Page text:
By Barry Rubin
In Washington DC they are still ridiculing the idea that Turkey’s government is Islamist, is working step by step to transform fundamentally that country’s state and society, or that it is closer to Tehran than to the United States nowadays or more friendly to Hamas and Hizballah than to Israel.
Yet anyone who actually talks to Turks or looks at daily life there—and that includes the U.S. embassy in Ankara—knew better.
First, a bombshell. No sooner have the heads of the armed forces resigned than the regime issues an arrest warrent for seven senior officers. The Turkish army is finished as a political force–partly thanks to the European Union insisting that it withdraw from a political role–while the courts are being neutralized and the media is being bought up. There is no institution left to prevent the current regime from Islamizing Turkey and fundamentally transforming its society.
In all, 22 suspects are being sought. And what is the charge, you might ask, after all, Turkey is a democratic state, isn’t it? The charge is: conducting anti-government propaganda. In other words, if people in the army have criticized the government and its policies even in conversation that is now a crime. This kind of thing is the characteristic of a dictatorship.
Here are the officers to be arrested: former 1st Army Commander retired Gen. Hasan Iğsız; Maj. Gen. Mustafa Bakıcı; the General Staff’s legal counsel Maj. Gen. Hıfzı Çubuklu; Lt. Gen. Mehmet Eröz; Vice Adm. Mehmet Otuzbiroğlu; Lt. Gen. İsmail Hakkı Pekin; and Aegean Army Corp Commander Gen. Nusret Taşdeler, who was recently appointed head of the Education and Doctrine Command (EDOK).
I suspect that their “crime” was advocating secularism and critiquing the government’s Islamist policies. The result will be a disaster for Turks, for the region, and for Western interests. This is nothing less than a coup against the armed forces.
Second, as Ramadan approaches, the city government of Istanbul is seizing outdoor tables from restaurants and cafes so that no one is able to eat openly in public during that month where Muslims fast. It is no exaggeration to say that the impact on historical Turkish society would be equivalent to French fashion shows being able to feature only Islamist garb. Secular Turks understand precisely what this means.
One excuse used was to say that sidewalks and strees must be kept clear. But then the Beyoglu municipality said it would organize evening dinners during Ramadan and concerts that would block busy intersections.
The media reported—it might or might not be true—that Prime Minister Recep Tayyip Erdogan saw all the highly visible eating and drinking when driving through one of the city’s most entertainment-oriented neighborhoods, was shocked, and asked the mayor to act. Erdogan is also a former mayor of Istanbul.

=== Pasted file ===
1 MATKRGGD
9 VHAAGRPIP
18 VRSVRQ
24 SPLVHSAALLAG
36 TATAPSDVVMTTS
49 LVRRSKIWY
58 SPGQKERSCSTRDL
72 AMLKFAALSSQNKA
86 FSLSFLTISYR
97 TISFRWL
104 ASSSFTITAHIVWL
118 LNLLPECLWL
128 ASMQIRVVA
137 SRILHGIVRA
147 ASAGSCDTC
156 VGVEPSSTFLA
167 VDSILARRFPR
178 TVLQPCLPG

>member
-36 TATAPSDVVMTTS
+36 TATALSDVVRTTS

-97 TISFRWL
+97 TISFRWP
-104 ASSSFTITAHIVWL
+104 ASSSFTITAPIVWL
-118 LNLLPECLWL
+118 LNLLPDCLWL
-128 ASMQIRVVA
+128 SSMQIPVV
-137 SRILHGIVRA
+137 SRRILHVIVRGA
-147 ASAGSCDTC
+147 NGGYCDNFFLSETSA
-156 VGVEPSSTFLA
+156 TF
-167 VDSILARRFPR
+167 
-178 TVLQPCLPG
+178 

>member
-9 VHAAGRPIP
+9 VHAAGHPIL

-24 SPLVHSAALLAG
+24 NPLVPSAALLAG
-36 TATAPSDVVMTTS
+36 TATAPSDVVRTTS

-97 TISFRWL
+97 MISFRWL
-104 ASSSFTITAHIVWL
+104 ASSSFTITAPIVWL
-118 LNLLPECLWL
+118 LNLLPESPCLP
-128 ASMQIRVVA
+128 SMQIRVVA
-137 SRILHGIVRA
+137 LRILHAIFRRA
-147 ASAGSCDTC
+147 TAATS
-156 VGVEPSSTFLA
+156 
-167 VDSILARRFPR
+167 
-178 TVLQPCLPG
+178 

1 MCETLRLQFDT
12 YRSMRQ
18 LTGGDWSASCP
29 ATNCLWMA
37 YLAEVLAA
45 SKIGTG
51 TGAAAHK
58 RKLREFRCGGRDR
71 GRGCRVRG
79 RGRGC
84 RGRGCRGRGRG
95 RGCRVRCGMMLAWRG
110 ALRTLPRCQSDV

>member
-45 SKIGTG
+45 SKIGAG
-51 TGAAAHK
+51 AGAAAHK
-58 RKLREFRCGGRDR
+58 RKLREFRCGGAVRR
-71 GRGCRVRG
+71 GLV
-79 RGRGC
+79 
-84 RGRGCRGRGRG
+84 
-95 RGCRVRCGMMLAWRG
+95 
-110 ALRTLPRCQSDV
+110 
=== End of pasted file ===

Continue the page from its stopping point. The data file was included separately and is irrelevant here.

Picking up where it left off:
In 2007, 39 percent of Turks said that restaurants should be closed on Ramadan. Now it is 44 percent. Other polls show that pro-Islamist sentiments are rising. I asked a respected Turkish friend why he thought that was and he attributed it to media saturation indoctrination, though there still are some independent newspapers and television channels. He also attributed shockingly rising anti-American and anti-Israel sentiments to this growing immersion in Islamist propaganda.
Want more cases in the “secular republic” of Turkey where democracy prevails and the regime is a U.S. ally worthy of being trusted with mediating Syria’s future? Here are a few:
A woman beaten for wearing shorts while riding on a bus during Ramadan. (Turkish)
In other words, the public enforcement of Islamic “behavior” begins with vigilantes and ends with government regulations.
The problem isn’t that the United States is following a wrong policy to deal with the problem of Turkey, with its powerful army and economy, joining the Islamist side. The problem is that the U.S. government is pretending it isn’t happening at all.
But there are also wider issues. As I’ve noted, the problem is political Islam. When governments and all of their institutions tell Muslims that there is only one way to be properly religious and then forces that definition onto their daily lives then Islam is turned into a tool for the creation, maintenance, and expansion of dictatorial regimes and the destruction of all political dissenters who are Muslim and of all non-Muslim minorities.
The victory of the revolutionaries and making Islamism the standard for Islam isn’t inevitable. But it is a strong trend in Egypt, Turkey, Lebanon, and among the Palestinians. It is a possible victor in Syria and is generally advancing, including among Muslim communities in the West. In Iran, the majority rejects Islamist government but what chance do they have against so many guns and so little international support? With the United States and Europe doing nothing to help–and often refusing to recognizing that the problem even exists–the defeat of radical Islamism is going to take longer, be tougher, and cost more lives.
Here’s a video on the neighborhood, mostly in Turkish but gives a good sense of the place.